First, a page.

Alyssa Klink

Monday, Feb. 11, 2019

Pro-life groups seize on Trump call for federal late-term abortion ban

WASHINGTON – It was almost a throw-away line in a State of the Union address focused largely on border security and partisanship, but President Donald Trump’s call last week for a ban on late-term abortions got plenty of notice from pro-life groups.

“I think we were really encouraged to see the president raise the profile of this issue in one of the most public speeches of the year that a president makes,” said Jennifer Popik, the director of federal legislation at National Right to Life.

There were no details with Trump’s call on Congress “to pass legislation to prohibit the late-term abortion of children who can feel pain in the mother’s womb.” But a late-term, or “pain-capable,” abortion ban would likely mean a ban on the procedure after 20 weeks of pregnancy.

That would make little difference in Arizona, which already has some of the nation’s strictest abortion laws. But Cathi Herrod of the Center for Arizona Policy worries that won’t always be the case for the state, and said she would welcome federal legislation.

“My analysis of the Arizona Senate and the Arizona House today is that is it evenly divided on pro-life versus pro-abortion, and perhaps may be tilting pro-abortion,” said Herrod, whose organization lobbies for pro-life legislation in addition to other traditional family causes.

The way Herrod sees it, Arizona is just a couple of legislative votes away from being the next New York or Virginia – states that made headlines recently for bills to ease abortion restrictions. Critics seized on comments by Virginia Gov. Ralph Northam that Virginia law already allows late third-term abortions in exceptional cases – which Trump characterized in his State of the Union address as Northam saying “he would execute a baby after birth.”

Herrod worries that Arizona could start tilting toward pro-choice states like New York after the next election.

“The Arizona state legislature is very closely divided on the issue of abortion for this year and next year,” she said.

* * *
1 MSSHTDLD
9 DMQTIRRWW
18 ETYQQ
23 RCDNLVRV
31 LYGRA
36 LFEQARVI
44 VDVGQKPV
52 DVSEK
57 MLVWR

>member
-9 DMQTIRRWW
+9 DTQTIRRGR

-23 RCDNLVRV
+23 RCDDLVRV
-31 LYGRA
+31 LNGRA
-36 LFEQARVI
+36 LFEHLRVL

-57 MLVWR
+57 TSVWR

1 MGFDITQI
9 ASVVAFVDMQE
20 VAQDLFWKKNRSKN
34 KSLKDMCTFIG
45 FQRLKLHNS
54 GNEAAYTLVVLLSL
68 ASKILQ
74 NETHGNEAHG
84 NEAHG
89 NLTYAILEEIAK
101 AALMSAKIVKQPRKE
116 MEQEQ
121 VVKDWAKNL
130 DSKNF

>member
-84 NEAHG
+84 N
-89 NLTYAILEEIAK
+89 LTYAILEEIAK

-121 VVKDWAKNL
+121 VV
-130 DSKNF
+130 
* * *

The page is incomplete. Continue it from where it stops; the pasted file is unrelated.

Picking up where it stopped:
But Tayler Tucker, a spokeswoman at Planned Parenthood Advocates of Arizona, said it will be a long time before Arizona is anywhere near a pro-choice state.

“We, unfortunately, are named one of the most pro-life states in the United States because we have quite a few abortion restrictions on the books,” Tucker said.

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-Cronkite News video by Alyssa Klink

Those include requirements that women seeking an abortion have an in-person counseling session 24 hours before they can return to have the procedure, meaning they have to make at least two trips to the doctor. They are also required to get an ultrasound and be given the opportunity to look at the image, and minors must get parental consent for an abortion.

Congress has taken up the issue of late-term and “pain capable” abortions – when pro-life groups argue that a fetus can feel pain – several times in recent years. Some of those efforts, often led by former Arizona Rep. Trent Franks, a Glendale Republican, passed the House but stalled in the Senate.

Tucker thinks Trump’s proposal has little chance for passage now that the House is in Democratic hands.

“I think that there isn’t a lot of movement that can happen … at our current moment, with the House being held majority Democrat, and majority of those being pro-choice Democrats,” she said.

While Congress may not get involved, the Supreme Court likely will.

The court last week voted 5-4 to halt a Louisiana law that would require doctors who provide abortions to have admitting privileges at a local hospital.

Chief Justice John Roberts, who normally sides with conservatives on the court, sided with the court’s liberals to keep the law on hold. But the case is likely to find its way back to the court next year, and Roberts could well side with the conservatives then.

Herrod and Tucker agree on one thing: Little change is likely in Arizona in the next few years. But Tucker said the fight is not going to go away.

“Abortion is either going to be safe or it’s not going to be safe,” she said. “It’s going to be legal or it’s not going to be legal. It’s still going to happen.”

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